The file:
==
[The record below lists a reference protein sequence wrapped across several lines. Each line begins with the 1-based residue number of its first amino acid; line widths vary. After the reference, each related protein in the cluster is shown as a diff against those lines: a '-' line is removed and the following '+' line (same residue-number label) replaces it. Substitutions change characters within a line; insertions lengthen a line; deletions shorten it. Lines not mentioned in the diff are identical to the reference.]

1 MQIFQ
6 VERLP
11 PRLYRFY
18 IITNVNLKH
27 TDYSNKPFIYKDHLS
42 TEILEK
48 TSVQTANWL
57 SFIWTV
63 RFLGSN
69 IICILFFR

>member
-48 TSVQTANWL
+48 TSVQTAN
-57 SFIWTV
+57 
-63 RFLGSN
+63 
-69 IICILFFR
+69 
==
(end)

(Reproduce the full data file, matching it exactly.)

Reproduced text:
[The record below lists a reference protein sequence wrapped across several lines. Each line begins with the 1-based residue number of its first amino acid; line widths vary. After the reference, each related protein in the cluster is shown as a diff against those lines: a '-' line is removed and the following '+' line (same residue-number label) replaces it. Substitutions change characters within a line; insertions lengthen a line; deletions shorten it. Lines not mentioned in the diff are identical to the reference.]

1 MQIFQ
6 VERLP
11 PRLYRFY
18 IITNVNLKH
27 TDYSNKPFIYKDHLS
42 TEILEK
48 TSVQTANWL
57 SFIWTV
63 RFLGSN
69 IICILFFR

>member
-48 TSVQTANWL
+48 TSVQTAN
-57 SFIWTV
+57 
-63 RFLGSN
+63 
-69 IICILFFR
+69 